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  • Writer's pictureScience & Environment

A Bugless Life

Current conservation policies are not enough to protect the UK’s insect population biodiversity.

By Holly Ferguson

Photo courtesy of Photorama from Pixabay.

Life without bugs may seem very unlikely, and maybe even not a huge change, but the research collected by Dr Juliano Morimoto and former University of Aberdeen student, Natalie Duffus has shown that the current conservation policies are failing to protect insects. The research article ‘Current conservation policies in the UK and Ireland overlook endangered insects and are taxonomically biassed towards Lepidoptera,’ has been published in the Biological Conservation journal. It came about as Natalie’s honours thesis, as she already had a keen interest in insect conservation, which was then monitored by Dr Morimoto, a lecturer of biological sciences at the University of Aberdeen.

They created a new quantitative method to analyse and compare current UK conservation policies to insect fauna. The pair looked at the various British, Irish, and Northern Irish conservation legislation including the Wildlife and Countryside Act 1981, as well as lists of insects most at risk of extinction in the UK. From this, they were able to analyse whether the insects most at risk of extinction are protected by conservation policies, if the policies protect specific insect groups over others, and if insects have the same standard of protection as other animals.

A large proportion of the insect population is vulnerable to extinction even with these policies in place.

Overall, the findings showed that current conservation policies are not enough to protect insects. A large proportion of the insect population is vulnerable to extinction even with these policies in place. When analysing the respective Acts, it was seen that most legislation caters to mammals and other animals living in the UK and is not specific to insects and their specific needs and lifestyles. It cannot be expected that the same standards and laws protecting, for example, badgers, can be used for insects. Additionally, they found that within the policies and legislation there is a bias towards butterflies and moths. They have a preferential status compared to other insects yet neither has a more important role within our environment than any other insect, like a bee which pollinates. Additionally, insect species more at risk of extinction are not given the same consideration within conservation policies as they are not written to prioritise protecting the most vulnerable insects. Their research concluded that current conservation policies are not protecting insects and that the insects most at risk are still endangered.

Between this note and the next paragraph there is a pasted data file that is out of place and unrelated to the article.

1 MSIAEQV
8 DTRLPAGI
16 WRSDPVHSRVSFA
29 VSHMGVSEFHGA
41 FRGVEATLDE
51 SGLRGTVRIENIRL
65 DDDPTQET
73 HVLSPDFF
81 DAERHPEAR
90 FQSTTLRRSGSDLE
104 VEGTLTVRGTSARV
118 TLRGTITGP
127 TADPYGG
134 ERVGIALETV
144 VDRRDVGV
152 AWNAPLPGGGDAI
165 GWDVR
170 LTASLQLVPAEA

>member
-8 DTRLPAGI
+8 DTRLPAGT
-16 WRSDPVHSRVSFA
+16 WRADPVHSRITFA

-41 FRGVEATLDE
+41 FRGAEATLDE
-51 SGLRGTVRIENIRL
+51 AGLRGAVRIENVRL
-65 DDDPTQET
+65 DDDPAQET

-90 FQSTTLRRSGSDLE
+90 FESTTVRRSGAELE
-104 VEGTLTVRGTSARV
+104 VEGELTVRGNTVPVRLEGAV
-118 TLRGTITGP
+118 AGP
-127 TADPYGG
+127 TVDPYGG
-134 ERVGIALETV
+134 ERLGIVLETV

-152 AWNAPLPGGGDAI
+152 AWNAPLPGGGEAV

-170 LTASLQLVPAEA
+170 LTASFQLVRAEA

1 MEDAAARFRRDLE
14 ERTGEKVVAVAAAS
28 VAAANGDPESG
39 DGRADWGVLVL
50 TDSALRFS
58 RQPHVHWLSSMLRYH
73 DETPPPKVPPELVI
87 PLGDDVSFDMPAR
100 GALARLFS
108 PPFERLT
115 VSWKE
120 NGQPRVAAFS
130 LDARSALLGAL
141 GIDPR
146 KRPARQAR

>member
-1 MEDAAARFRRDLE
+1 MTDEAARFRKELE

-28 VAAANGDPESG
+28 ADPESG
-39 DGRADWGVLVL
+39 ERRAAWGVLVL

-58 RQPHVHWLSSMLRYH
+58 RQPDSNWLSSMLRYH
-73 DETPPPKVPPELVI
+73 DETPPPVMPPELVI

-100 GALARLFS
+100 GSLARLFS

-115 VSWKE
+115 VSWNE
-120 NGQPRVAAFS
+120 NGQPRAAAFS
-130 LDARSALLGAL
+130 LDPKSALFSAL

While insects may seem like a small part of life as a whole, their position within our society is vital. With pollination, nutrient cycling and waste cleaning roles, insects find themselves at the base of the food pyramid. Pollination is a necessary step for crop growth and without it, food security would be in jeopardy, which would have obvious, direct effects on us as humans. Thus, they are beyond necessary for human life. Aside from our needs, levels of insect biodiversity indicate how our ecosystems are surviving, and show the condition the environment is. There is great concern for large declines in insect populations within the academic community, and extinction is recognised as a real threat to all species, especially bees and beetles.

Dr Morimoto and Natalie’s hopes for what is to come from their research is firstly, that there will be government and legislative action to change the policies and Acts that are made to protect insects, making them more specific to their needs. This is the most effective and likely to be successful way of protecting species at risk of extinction as greater efforts need to be made to conserve their environments and lifestyles. They hope to generate some change by inviting researchers to contribute to writing a policy guideline to submit to parliament, as it is not currently known whether there are any plans for revisions of the legislation. Secondly, to raise awareness of the current situation of insects and that conservation policies are not effective. The main message they’d like readers of the article to take away is that insects are of huge importance to humans and our society, and it is necessary that action is taken to have the best chance at saving and conserving insect populations.

So even if you think that all ‘creepy-crawlies’ are not a part of your day to day life, you should now be aware that they are in fact essential, and just as they help us, it is our responsibility to protect them. Dr Morimoto and Natalie’s research will hopefully be the beginning of changes within insect conservation.

To get in touch to see how you can get involved, head over to their twitter accounts: @ju_morimoto and @NatDuffus


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